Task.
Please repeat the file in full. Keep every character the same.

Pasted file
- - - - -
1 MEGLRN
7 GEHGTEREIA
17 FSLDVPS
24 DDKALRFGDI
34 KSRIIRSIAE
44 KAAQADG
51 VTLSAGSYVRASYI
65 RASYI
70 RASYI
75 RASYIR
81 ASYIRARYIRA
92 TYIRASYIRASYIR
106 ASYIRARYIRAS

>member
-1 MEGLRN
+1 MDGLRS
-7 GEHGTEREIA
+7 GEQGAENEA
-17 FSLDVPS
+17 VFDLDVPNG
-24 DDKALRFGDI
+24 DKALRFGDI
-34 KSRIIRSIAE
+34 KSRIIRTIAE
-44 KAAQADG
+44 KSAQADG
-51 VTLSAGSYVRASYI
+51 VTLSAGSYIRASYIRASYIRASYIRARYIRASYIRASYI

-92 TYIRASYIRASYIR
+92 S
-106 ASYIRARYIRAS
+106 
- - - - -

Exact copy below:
1 MEGLRN
7 GEHGTEREIA
17 FSLDVPS
24 DDKALRFGDI
34 KSRIIRSIAE
44 KAAQADG
51 VTLSAGSYVRASYI
65 RASYI
70 RASYI
75 RASYIR
81 ASYIRARYIRA
92 TYIRASYIRASYIR
106 ASYIRARYIRAS

>member
-1 MEGLRN
+1 MDGLRS
-7 GEHGTEREIA
+7 GEQGAENEA
-17 FSLDVPS
+17 VFDLDVPNG
-24 DDKALRFGDI
+24 DKALRFGDI
-34 KSRIIRSIAE
+34 KSRIIRTIAE
-44 KAAQADG
+44 KSAQADG
-51 VTLSAGSYVRASYI
+51 VTLSAGSYIRASYIRASYIRASYIRARYIRASYIRASYI

-92 TYIRASYIRASYIR
+92 S
-106 ASYIRARYIRAS
+106 